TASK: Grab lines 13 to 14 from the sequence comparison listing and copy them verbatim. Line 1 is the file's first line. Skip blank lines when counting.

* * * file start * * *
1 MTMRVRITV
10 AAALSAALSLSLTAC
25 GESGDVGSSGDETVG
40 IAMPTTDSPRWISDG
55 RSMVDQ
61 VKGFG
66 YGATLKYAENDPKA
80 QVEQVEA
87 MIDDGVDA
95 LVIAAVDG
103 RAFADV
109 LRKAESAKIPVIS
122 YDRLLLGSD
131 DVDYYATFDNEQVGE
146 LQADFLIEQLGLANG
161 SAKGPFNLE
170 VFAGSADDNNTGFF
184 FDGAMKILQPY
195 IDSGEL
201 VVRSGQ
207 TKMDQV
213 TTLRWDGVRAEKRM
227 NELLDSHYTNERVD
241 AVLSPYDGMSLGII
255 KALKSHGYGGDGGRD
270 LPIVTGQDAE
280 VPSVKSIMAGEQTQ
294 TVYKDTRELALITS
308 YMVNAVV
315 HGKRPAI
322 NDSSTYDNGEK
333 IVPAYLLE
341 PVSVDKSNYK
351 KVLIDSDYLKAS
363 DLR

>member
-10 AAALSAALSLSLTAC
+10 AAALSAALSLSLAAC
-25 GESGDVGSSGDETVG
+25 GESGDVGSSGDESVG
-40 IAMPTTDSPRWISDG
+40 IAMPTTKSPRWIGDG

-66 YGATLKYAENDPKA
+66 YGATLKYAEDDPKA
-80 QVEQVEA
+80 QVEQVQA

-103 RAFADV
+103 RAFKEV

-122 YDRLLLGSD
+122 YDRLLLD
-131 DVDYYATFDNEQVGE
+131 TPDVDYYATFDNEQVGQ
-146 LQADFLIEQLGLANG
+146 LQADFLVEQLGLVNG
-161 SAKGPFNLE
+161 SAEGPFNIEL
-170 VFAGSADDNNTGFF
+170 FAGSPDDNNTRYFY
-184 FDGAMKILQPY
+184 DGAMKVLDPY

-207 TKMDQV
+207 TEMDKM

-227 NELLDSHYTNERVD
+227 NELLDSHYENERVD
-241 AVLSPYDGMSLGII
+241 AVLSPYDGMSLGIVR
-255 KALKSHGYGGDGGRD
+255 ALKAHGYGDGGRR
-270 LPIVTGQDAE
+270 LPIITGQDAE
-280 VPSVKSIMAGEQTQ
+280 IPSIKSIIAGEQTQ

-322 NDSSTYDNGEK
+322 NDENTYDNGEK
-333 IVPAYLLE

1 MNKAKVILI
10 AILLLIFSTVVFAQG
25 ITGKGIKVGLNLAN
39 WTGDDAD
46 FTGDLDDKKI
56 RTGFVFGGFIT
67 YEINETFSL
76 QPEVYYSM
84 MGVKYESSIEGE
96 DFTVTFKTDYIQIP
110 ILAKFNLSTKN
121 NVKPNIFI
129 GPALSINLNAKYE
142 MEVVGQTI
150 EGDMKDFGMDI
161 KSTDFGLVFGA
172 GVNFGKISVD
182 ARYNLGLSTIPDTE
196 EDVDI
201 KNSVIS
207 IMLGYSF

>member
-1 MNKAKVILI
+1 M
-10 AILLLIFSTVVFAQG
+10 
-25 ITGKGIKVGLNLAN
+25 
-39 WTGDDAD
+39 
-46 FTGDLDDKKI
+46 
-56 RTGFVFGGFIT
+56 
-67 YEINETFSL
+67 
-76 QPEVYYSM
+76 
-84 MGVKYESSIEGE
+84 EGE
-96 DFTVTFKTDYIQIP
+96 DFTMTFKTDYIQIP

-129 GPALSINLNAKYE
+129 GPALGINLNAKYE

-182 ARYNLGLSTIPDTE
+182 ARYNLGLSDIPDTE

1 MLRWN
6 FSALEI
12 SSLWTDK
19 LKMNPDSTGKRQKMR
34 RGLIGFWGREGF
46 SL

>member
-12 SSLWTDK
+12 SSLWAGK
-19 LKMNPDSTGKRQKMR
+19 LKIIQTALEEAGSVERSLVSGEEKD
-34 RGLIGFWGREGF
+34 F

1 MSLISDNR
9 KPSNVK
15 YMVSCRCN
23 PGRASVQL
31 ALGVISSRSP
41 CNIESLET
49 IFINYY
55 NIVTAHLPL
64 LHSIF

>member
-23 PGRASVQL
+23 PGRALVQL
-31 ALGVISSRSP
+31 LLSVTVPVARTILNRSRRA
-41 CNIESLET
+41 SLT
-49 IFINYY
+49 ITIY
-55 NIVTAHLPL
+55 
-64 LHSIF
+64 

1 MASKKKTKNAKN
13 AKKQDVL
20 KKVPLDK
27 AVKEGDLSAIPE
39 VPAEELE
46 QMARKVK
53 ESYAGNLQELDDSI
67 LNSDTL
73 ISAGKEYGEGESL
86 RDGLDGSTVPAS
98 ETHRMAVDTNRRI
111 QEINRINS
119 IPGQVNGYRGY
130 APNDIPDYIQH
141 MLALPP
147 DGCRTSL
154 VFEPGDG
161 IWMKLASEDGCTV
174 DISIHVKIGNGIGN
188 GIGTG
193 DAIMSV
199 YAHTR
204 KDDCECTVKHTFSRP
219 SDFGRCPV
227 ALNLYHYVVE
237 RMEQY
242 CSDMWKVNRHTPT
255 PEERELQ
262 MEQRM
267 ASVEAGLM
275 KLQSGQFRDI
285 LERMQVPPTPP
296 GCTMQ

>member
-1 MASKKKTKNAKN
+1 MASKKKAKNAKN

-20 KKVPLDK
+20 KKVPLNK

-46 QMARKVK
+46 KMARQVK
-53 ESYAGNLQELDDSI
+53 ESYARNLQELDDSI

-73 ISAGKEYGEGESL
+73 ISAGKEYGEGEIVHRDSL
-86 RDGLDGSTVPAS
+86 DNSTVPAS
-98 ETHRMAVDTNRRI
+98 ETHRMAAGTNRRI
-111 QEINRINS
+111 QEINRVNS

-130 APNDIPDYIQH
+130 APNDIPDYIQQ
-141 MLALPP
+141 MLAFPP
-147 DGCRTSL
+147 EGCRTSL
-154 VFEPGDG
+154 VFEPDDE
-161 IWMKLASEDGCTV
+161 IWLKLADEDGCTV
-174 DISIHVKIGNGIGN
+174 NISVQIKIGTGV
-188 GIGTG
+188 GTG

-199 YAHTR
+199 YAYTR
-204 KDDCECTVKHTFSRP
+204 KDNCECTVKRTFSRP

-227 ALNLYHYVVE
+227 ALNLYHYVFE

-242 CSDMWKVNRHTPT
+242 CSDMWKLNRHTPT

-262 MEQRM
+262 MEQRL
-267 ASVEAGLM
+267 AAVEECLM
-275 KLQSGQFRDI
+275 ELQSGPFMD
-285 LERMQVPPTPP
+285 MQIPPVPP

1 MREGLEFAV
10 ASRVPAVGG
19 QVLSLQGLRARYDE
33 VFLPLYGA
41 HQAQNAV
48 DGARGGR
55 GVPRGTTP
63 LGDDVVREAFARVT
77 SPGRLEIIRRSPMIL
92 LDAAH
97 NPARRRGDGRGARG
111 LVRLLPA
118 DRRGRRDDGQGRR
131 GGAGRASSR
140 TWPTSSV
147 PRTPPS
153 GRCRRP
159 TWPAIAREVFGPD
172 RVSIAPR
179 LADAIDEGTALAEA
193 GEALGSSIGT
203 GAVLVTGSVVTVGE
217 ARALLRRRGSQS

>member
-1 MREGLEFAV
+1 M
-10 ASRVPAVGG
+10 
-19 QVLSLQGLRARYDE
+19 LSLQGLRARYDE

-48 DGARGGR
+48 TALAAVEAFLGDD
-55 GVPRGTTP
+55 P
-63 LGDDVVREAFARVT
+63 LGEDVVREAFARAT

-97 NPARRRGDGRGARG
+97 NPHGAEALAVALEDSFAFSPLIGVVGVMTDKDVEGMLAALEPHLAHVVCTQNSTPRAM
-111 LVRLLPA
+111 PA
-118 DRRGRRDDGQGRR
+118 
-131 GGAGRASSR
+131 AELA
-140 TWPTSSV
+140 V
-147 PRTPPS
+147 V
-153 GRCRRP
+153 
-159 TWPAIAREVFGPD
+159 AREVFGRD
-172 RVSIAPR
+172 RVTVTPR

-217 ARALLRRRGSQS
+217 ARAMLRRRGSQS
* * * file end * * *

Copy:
122 YDRLLLGSD
131 DVDYYATFDNEQVGE